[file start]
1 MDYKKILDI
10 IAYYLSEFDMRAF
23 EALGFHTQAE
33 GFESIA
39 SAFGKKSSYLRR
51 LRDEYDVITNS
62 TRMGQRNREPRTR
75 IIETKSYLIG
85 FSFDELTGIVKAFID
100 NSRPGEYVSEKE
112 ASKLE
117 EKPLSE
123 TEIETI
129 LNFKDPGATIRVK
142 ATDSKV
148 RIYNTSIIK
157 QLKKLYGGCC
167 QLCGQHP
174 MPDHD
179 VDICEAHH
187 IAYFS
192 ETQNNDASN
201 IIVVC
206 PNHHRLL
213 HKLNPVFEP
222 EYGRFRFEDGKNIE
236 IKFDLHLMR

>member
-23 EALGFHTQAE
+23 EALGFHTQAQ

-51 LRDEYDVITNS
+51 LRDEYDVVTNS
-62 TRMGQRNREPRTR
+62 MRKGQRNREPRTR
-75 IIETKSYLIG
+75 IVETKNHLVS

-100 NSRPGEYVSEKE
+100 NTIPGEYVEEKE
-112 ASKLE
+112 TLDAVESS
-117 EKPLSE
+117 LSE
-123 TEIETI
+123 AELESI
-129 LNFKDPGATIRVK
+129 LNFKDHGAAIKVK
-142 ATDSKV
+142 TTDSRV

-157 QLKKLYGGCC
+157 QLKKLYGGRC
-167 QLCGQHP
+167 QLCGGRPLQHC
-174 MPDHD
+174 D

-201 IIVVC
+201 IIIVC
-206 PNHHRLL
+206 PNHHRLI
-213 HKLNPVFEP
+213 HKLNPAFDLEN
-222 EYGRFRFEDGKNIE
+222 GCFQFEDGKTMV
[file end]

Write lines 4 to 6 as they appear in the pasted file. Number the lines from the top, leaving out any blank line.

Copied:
33 GFESIA
39 SAFGKKSSYLRR
51 LRDEYDVITNS